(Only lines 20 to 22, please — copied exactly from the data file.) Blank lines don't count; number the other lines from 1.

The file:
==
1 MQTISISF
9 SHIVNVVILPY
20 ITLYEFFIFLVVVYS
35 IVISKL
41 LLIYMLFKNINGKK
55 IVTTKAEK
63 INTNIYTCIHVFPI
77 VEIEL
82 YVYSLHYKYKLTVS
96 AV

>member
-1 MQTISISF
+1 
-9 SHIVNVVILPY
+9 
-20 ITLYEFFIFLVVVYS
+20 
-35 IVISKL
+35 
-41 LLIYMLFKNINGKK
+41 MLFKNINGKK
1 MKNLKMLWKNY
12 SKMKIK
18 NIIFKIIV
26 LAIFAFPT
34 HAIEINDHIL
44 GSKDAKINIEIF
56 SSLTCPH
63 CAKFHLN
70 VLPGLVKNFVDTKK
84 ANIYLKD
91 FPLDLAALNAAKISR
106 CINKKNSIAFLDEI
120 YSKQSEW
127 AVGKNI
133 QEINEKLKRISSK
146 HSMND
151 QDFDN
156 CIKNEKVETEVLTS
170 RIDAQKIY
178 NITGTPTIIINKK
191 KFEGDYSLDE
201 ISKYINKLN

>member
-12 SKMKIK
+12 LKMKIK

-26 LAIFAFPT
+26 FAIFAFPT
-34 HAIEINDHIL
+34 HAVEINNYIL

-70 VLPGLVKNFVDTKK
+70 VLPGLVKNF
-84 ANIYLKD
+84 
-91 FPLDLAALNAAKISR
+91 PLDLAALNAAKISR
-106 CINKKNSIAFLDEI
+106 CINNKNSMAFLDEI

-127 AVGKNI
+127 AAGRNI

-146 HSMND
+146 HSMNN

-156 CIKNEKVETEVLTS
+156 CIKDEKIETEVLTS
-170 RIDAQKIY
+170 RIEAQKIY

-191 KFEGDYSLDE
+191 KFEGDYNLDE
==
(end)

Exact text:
-41 LLIYMLFKNINGKK
+41 MLFKNINGKK
1 MKNLKMLWKNY